Bank of Israel mulls regulating, recognizing Bitcoin virtual currency

Justice Ministry, Bank of Israel discuss implications of virtual currency, particularly susceptibility for laundering, illicit transactions.

Bitcoin 370 (photo credit: REUTERS/Jim Urquhart)
Bitcoin 370
(photo credit: REUTERS/Jim Urquhart)
The Bank of Israel is contemplating how to deal with the virtual currencies such as Bitcoin, mulling whether and how to regulate or recognize them, Army Radio reported Tuesday.
“The Bank of Israel is following global development in the field, with an emphasis on policy steps and regulation, and examining the need for regulation of one kind or another regarding currencies that are electronic, virtual or similar,” a central- bank spokesman told The Jerusalem Post Tuesday.
According to Army Radio, the Justice Ministry met with the Bank of Israel last week to discuss the implications of the virtual currency, particularly its susceptibility for laundering and illicit transactions.
“We strive for a dialogue with the regulators to deal with the Bitcoin issue in Israel,” Yonatan Roash, a member of a pro-Bitcoin group, told Army Radio in an interview. “The use of Bitcoin in Israel is only growing. I think that the regulators understand that Bitcoin is not going away.” The amount of shekels being swapped for Bitcoins each month may have already reached tens of millions, he said.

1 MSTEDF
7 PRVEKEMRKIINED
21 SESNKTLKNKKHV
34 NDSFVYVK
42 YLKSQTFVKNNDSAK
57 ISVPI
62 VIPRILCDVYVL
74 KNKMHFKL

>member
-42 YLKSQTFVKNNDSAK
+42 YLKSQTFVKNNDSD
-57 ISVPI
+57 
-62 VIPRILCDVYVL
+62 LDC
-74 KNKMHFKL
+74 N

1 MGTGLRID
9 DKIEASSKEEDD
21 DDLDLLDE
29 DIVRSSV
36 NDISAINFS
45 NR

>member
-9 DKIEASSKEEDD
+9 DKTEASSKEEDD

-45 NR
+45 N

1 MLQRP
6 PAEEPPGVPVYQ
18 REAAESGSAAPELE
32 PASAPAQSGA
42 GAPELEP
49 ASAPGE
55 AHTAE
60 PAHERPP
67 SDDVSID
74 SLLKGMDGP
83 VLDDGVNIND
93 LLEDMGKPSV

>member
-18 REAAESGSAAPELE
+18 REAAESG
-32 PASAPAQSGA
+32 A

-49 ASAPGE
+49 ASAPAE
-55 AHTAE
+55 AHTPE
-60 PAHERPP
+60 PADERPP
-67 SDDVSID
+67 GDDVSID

The virtual currency, created by a mysterious hacker called Satoshi Nakamoto (who has since disappeared), has made headlines in recent weeks as it breached the $1,000 mark for the first time, a meteoric rise from the $70 it was trading at just five months earlier. The currency has no central bank and no centralized authority governing its use, which makes it appealing as a virtual, cross-border currency.
But it has its drawbacks as well. As its price fluctuations demonstrate, it is not yet a reliable store of value, an important feature of functional currency.
The inability of any one body to control the supply of Bitcoins exacerbates the problem, though proponents also note that no central bank could ever print more Bitcoins and inflate away their value.
Its near anonymity makes it attractive for illicit transactions as well, a problem that government oversight may be able to address.
The Bank of Israel isn’t the only central bank trying to deal with the revolutionary currency. US Federal Reserve Chairman Ben Bernanke sent a letter to Congress in late November saying the virtual currency “may hold long-term promise, particularly if the innovations promote a faster, more secure and more efficient payment system.”
Shortly thereafter, the deputy governor of the People’s Bank of China, Yi Gang, said the bank could not yet recognize Bitcoin as a legitimate currency, but it would keep its eye on the currency for the long run.